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Is the ongoing refugee crisis a potential disaster?

The crisis rocking Europe may destroy everything that has been so painstakingly built over the past 40 years. No one can say where the European project is headed and no one can predict when and if the uncontrollable inflow of refugees will ease.

Thousands of refugees have already left Syria, Iraq and Afghanistan. However, the flow may not stop at that. Imagine if, for example, Egypt failed – a country where the youth is being crushed by unemployment and could easily be lured by the sirens of extremism. What would happen then?

The European leadership is at a loss, because there appears to be no short-term or even medium-term solution to the problem. It is easy to say that the fragments of Syria and Iraq can be put back together again and the region can be rebuilt, but those with experience of such matters are not at all optimistic.

The Italians addressed the refugee crisis in a manner that was both practical and cynical by joining forces with Libya’s Muammar Gaddafi, who had the means and know-how to smash the smuggling rings working in and around his country. Europe has neither the mechanisms nor the experience to tackle the problem from an operational perspective. Even the idiots who once believed that Europe could form a military fleet that would be tasked with averting the inflow realize that this is simply not feasible. Who was going to take responsibility for sinking ships and killing people?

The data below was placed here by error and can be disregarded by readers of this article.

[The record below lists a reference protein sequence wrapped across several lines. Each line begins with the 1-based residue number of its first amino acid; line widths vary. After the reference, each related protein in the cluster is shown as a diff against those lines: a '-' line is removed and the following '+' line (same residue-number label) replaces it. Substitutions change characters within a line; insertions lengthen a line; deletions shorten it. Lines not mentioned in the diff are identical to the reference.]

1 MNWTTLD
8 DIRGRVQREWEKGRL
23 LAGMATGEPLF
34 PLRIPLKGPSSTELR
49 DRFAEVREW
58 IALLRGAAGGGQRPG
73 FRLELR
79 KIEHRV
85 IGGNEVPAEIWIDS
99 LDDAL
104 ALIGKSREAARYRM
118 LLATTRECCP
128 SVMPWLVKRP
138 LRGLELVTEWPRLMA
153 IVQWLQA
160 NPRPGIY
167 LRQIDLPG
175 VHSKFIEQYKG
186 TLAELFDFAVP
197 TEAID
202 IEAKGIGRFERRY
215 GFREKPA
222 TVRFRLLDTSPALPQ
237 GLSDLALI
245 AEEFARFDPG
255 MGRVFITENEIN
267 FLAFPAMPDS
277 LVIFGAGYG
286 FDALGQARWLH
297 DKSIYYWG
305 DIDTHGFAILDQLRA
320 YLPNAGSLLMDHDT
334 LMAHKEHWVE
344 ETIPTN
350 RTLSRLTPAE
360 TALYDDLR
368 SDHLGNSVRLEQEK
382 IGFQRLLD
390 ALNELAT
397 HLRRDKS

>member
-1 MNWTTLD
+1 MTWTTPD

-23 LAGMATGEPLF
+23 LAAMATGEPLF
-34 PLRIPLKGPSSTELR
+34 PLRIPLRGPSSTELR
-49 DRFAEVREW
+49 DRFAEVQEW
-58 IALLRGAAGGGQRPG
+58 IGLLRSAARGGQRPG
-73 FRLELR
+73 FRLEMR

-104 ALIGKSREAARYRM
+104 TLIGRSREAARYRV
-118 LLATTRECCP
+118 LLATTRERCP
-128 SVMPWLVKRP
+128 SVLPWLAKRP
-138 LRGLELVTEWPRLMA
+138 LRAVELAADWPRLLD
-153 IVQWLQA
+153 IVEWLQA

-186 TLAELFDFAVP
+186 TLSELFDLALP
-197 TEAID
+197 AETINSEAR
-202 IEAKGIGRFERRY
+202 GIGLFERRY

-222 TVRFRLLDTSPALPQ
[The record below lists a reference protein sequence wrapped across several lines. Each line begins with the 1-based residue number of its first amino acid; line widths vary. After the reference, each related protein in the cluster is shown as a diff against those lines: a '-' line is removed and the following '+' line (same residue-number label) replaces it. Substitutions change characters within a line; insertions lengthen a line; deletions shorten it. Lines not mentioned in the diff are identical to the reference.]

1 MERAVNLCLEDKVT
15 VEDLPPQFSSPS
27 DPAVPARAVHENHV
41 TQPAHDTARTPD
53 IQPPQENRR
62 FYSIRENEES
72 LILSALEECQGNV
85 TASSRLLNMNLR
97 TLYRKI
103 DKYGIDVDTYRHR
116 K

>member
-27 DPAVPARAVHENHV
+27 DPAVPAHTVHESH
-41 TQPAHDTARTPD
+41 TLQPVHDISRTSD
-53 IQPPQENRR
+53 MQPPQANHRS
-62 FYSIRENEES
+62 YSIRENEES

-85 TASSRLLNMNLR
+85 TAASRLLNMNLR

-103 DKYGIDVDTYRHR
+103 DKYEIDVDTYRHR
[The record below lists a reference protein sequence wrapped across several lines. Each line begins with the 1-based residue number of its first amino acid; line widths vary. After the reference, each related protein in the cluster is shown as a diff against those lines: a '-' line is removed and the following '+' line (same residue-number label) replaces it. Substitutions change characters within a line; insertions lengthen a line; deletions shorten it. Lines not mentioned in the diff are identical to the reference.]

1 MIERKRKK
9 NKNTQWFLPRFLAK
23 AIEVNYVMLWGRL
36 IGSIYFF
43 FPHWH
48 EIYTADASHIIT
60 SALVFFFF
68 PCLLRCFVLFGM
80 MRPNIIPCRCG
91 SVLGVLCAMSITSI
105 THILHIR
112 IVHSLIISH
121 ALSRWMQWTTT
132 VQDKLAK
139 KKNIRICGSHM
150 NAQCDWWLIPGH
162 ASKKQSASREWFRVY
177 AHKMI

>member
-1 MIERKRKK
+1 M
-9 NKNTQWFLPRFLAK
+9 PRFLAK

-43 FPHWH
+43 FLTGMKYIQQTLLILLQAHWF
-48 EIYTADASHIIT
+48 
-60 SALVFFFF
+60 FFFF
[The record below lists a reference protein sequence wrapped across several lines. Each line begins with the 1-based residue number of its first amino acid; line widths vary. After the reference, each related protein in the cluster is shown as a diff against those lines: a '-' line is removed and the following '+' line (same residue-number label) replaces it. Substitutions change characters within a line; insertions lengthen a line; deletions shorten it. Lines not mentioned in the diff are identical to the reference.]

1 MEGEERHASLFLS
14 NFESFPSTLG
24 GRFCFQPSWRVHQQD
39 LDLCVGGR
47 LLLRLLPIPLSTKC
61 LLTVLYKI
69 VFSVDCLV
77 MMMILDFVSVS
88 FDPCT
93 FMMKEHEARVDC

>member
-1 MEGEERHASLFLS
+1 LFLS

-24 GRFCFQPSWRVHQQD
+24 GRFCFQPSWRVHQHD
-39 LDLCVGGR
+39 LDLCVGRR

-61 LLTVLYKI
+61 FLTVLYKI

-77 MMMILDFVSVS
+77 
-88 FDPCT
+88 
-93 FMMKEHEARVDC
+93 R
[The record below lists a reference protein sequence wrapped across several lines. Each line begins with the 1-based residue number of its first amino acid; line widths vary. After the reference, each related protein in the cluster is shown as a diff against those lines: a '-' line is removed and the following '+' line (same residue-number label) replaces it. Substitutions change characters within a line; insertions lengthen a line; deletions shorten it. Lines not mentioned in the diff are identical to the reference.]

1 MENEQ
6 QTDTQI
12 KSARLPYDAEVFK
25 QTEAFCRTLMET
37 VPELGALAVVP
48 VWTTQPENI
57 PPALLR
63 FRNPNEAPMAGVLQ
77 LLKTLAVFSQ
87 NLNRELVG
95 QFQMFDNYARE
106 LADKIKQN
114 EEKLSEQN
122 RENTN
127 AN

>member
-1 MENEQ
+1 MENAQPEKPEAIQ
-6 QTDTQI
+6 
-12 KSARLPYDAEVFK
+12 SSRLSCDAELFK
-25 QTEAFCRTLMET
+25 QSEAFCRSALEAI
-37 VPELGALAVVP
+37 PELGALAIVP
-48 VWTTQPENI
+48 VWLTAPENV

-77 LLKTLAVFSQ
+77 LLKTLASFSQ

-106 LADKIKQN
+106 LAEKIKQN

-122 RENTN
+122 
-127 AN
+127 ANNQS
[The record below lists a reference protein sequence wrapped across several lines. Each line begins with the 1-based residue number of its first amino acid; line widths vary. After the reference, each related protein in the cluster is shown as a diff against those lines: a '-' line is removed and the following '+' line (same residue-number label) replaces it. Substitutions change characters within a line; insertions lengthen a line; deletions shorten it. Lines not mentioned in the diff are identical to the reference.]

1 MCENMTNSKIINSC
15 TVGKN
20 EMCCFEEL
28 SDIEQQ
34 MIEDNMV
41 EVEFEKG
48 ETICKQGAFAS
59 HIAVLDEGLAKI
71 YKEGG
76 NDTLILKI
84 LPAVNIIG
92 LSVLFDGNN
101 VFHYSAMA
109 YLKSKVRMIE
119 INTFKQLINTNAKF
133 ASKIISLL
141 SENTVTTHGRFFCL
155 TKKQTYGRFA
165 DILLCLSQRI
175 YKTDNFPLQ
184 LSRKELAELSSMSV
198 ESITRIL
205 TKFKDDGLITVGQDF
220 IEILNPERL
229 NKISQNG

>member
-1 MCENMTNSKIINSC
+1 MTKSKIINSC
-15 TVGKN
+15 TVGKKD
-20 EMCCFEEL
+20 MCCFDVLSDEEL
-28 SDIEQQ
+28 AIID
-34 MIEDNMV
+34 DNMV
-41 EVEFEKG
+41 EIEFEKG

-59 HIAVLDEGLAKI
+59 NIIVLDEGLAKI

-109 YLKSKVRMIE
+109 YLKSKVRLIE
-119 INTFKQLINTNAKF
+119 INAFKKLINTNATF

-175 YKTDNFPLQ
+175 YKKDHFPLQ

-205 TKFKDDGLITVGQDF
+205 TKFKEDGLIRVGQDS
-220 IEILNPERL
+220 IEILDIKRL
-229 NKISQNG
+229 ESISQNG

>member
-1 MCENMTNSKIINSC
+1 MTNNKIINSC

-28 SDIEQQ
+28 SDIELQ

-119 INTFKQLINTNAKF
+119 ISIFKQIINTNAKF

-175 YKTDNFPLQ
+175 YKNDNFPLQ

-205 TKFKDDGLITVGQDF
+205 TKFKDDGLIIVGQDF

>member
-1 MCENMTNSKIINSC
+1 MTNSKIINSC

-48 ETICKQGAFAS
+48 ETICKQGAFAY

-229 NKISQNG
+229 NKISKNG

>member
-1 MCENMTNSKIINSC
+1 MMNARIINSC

So the issue is not about to go away anytime soon and certainly not before creating more problems and pressure. Even the Germans are surprised by the harshness of the EU’s newer Eastern members and by the rising popularity of far-right parties and movements. In one respect, Athens and Berlin have a common approach to the issue.

The massive influx of refugees and migrants is testing the strength of politicians and local communities. The German Left and Greens are warning that their strongholds have reached their limit. The political consequences are already being felt in Germany as well as in the rest of Europe. With no truly powerful leaders to steer developments, the domino effect could spread and lead to even more isolationism and Euroskepticism.

Greece is the weak link in the storm because it is having to deal with a massive new problem on top of a debilitating economic crisis. The wider region around Greece is no longer stable and safe, and if the refugee influx continues unabated, it is not impossible that it will end up a completely isolated country on the brink of collapse with thousands of refugees trapped within its borders.

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